ST. PAUL — Opioid overdose deaths fell in Minnesota between 2017 and 2018, early data show, potentially bending a nearly decade-long trend in painkiller-related deaths. And for the first time, synthetic opioids like fentanyl were recorded as the cause of the most opioid-related overdose deaths over commonly prescribed opioids and methadone.
ST. PAUL — Minnesota hunters and farmers could soon carry handheld tools to test deer for fatal brain disease in the field. In labs across the University of Minnesota Twin Cities campus, scientists are months away from making that a reality. After lawmakers and the governor approved $1.8 million to fund the creation of a test to detect chronic wasting disease within hours, rather than days, a team of veterinary experts, microbiologists, genomics professors and engineers started a two-year timeline to create a breakthrough tool to test for the disease.
ST. PAUL — Drug distributors and manufacturers will be required to help pay for some of the aftermath of the opioid epidemic in Minnesota after Gov. Tim Walz on Wednesday, May 22, signed into law a sweeping package of legislation. The DFL governor announced that he signed into law the package that would require opioid distributors to pay fees expected to total more than $20 million. Those funds would be used to provide education and prevention programs as well as treatment programs.
ALBERT LEA, Minn. — The governor and Minnesota legislative leaders hooked a baker's dozen fish at the Governor's Fishing Opener Saturday, May 11, but they didn't reel in a budget deal. Gov. Tim Walz, Senate Majority Leader Paul Gazelka, R-Nisswa, House Speaker Melissa Hortman, D-Brooklyn Park, along with Senate Minority Leader Tom Bakk, D-Cook, and House Minority Leader Kurt Daudt, R-Crown, spent the morning on Fountain Lake on a pontoon boat. Ahead of the trip, they said they'd be open to talking shop on the boat but decided Saturday morning to focus on the fish.
ST. PAUL -- A pair of gun control bills is scheduled for another primetime hearing Wednesday night at the Capitol. The House Judiciary Finance and Civil Law Division is set to take up the proposals that would require universal background checks at the point of sale or transfer of a firearm and allow law enforcement officers to remove a person's weapons if they're believed to pose a threat.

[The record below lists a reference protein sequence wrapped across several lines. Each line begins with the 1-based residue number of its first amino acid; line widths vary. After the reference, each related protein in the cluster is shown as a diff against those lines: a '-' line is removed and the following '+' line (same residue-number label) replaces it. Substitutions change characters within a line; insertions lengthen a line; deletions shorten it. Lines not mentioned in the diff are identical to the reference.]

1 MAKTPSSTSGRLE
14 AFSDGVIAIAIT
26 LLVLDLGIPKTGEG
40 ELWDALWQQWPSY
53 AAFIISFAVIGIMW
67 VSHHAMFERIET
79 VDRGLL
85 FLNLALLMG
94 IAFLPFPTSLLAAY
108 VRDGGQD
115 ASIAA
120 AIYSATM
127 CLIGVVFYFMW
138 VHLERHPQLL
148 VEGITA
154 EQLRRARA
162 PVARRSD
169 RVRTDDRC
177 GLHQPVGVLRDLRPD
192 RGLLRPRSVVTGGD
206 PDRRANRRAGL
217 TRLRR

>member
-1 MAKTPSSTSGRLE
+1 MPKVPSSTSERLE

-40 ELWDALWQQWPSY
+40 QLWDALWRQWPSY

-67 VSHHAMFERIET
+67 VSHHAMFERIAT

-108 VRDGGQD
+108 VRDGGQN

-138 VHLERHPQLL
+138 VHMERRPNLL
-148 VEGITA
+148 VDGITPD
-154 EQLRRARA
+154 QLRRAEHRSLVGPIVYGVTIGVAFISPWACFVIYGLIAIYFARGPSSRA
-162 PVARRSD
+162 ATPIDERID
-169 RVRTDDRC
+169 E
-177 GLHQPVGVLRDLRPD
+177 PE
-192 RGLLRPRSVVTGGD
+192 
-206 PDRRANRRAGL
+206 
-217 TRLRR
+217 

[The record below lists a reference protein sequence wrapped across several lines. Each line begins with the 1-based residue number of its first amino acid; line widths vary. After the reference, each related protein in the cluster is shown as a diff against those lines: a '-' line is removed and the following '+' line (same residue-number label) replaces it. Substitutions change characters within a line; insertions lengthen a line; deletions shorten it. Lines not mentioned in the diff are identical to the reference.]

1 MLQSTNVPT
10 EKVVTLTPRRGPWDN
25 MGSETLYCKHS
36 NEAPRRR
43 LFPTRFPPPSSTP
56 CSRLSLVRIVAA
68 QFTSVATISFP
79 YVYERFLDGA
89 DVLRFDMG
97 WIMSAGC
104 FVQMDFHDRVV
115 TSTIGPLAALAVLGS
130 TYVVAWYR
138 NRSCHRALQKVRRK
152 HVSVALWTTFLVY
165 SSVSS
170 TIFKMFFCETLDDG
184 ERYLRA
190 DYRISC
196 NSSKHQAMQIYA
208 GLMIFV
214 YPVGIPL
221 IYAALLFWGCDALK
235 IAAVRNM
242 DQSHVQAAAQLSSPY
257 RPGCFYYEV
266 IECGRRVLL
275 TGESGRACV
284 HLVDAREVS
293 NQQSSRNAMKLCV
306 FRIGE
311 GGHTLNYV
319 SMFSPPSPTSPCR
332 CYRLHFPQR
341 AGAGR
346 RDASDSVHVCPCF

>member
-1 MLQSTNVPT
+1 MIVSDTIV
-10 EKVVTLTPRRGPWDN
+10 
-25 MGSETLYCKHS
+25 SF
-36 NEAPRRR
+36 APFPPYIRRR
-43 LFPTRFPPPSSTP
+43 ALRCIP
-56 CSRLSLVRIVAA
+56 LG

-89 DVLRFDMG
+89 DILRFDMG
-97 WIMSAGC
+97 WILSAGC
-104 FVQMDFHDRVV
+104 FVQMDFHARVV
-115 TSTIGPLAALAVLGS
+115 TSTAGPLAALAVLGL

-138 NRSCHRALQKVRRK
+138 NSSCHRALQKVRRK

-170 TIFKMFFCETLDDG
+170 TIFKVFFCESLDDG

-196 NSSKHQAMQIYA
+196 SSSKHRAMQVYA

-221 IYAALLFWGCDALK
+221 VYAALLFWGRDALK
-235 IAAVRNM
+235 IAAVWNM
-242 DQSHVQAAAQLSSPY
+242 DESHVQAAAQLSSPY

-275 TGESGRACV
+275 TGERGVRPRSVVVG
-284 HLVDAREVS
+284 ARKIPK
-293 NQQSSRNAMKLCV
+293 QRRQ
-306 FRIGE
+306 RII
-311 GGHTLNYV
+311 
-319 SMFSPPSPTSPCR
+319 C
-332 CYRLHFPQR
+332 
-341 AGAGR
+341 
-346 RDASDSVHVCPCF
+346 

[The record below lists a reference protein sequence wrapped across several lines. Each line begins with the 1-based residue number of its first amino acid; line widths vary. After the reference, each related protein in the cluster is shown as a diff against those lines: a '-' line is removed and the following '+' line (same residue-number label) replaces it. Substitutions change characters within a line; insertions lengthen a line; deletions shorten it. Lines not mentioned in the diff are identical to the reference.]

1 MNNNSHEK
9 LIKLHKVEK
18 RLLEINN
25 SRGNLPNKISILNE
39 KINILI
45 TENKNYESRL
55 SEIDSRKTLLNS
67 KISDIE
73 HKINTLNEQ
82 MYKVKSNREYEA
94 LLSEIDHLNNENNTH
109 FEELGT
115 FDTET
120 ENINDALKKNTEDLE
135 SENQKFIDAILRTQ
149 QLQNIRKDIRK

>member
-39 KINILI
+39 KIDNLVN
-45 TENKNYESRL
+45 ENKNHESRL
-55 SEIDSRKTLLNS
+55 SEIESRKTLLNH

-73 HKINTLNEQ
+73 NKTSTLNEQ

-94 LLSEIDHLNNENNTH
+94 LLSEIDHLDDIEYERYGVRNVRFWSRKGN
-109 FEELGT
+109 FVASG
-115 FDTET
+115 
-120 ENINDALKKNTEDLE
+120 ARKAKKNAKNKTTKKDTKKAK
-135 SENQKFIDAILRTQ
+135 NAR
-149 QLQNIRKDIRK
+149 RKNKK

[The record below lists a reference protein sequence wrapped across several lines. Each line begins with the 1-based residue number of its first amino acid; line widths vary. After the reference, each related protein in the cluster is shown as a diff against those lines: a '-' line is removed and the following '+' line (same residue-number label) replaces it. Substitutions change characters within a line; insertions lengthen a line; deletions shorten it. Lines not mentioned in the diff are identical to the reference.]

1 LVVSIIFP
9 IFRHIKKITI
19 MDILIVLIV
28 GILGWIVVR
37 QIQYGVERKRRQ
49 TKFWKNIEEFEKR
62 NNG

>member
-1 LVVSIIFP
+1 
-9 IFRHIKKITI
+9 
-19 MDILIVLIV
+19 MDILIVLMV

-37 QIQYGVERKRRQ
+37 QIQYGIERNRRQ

ST. PAUL — The lone counselor tasked with providing free mental health services to farmers and their families through the Minnesota state college system just got a step closer to getting some help. The Minnesota House of Representatives on Monday, March 4, unanimously advanced a bill that would appropriate $100,000 to boost mental health counseling for farmers and their families as well as for farm advocate services and farmer-lender mediators.
ST. PAUL — Hundreds of gun control supporters and opponents packed into a Minnesota Capitol hearing room and overflow spaces Wednesday, Feb. 27, ahead of scheduled testimony on a pair of bills aimed at adding background checks for firearm purchases and allowing "red flag" removal provisions. Tensions were high and testimony was expected to run late into the night as the proposals came up for consideration in the House Public Safety and Criminal Justice Reform Finance and Policy Division.
ST. PAUL - Gov. Tim Walz on Tuesday, Feb. 19, presented his first budget proposal which came with a $49.5 billion price tag for the next two years. It includes a boost for Minnesota schools, local communities and health care programs. And to fund those programs, as well as a transportation and infrastructure package, the DFL governor planned to use a projected $1.5 billion surplus and new taxes. Democratic lawmakers were largely supportive of the proposal while Republicans, who hold a key two-seat advantage in the Senate, said they'd oppose several pieces.
ST. PAUL — Minnesota lawmakers on Tuesday, Feb. 12, advanced a proposal to ban the sale of tobacco products, including electronic cigarettes, to those younger than 21. The House Health and Human Services Policy Committee approved House File 331, which would bar the sale, lending or giving of tobacco products to Minnesotans younger than 21. Currently, Minnesotans can buy and use tobacco products beginning at age 18.
ST. PAUL -- A bipartisan group of Minnesota lawmakers is hopeful that data illustrating the state is one of the worst in the nation when it comes to the achievement gap for students of color will ensure the approval of a proposal to recruit more teachers of color and American Indian teachers to Minnesota classrooms.